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how to wash curly hair blog article

How to Wash Curly Hair (and How Often to Do It)

Much like many other curly hair tips and advice, how to wash curly hair isn’t one-size-fits-all. That means there isn’t a singular answer when someone asks, “How often should you wash your hair?” In all honesty, the frequency of your wash days depends on your curly hair shampoo, personal preference, and the state of your natural curls. With that said, there’s a solid chance that you should be cleansing more often than you have been—or at least think you should be.
Understandably, reservations about overwashing curly hair are common. It’s the driest of the bunch, which makes it a lot more prone to damage, breakage, and curl pattern disruption. However, there’s one big takeaway that those with natural hair need to remember: Water is your friend. It’s all about balance, and with the right curly hair products and hair washing routine, you can absolutely make the most of each shampoo session. Here’s what you need to know.

How Often Should You Wash Curly Hair?

Although there isn’t an exact science to figuring out your wash frequency, it depends on a few factors. To start determining how often you should wash your hair, consider how much product and the types of products you’re using on a regular basis. Here are a few general guidelines you can follow.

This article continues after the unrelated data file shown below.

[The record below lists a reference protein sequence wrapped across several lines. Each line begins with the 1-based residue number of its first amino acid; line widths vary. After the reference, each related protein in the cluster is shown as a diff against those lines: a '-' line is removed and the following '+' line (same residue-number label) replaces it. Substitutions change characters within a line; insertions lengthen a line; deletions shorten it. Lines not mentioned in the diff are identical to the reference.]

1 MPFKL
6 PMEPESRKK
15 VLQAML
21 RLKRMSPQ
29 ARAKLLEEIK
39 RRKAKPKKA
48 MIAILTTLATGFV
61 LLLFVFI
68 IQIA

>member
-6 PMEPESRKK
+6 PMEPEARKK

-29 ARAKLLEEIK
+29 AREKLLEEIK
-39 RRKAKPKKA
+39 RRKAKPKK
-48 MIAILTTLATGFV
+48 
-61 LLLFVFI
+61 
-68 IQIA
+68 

Wash your hair once a week if … your curls require heavier oils, gels that might flake after a few days, or hairsprays that leave hair stiff. This also may be what’s needed if you have an oily scalp. Piling product on top of the natural oils that your scalp produces, particularly if it’s in excess, can not only clog the hair follicle but also might lead to irritation, inflammation, itching, and in more severe cases, follicle damage or hair loss.

Wash your hair twice a month if … you heat style your curls with a diffuser to dry, a curling wand to define, or even if you blow-dry your hair straight with any regularity. When you heat style your hair often, cutting wash frequency back to every other week can be beneficial. Even if you’re using a heat protectant (which you absolutely should be), there still may be some level of moisture stripping happening. When you do shampoo, use a moisture-boosting shampoo like Monoi Repairing Sulfate Free Shampoo to help bring back any lost hydration.

Wash your hair once a month if … your hair is drier or if your scalp is more on the normal to dry side. Once a month shampooing will likely be ideal for you. Of course, you can always tweak this frequency if in between washes you’re feeling itchy or if you work out often and sweat a lot. If the latter is true for you, weekly shampoos may better suit your active lifestyle to keep hair feeling and smelling fresh.

In general, there are a few rules of thumb to keep in mind. Wash your hair when it’s dirty, has product buildup, if your scalp is itchy, if you exercise (even then, you can swap in co-washing), if you go swimming, or if you have an overly oily scalp.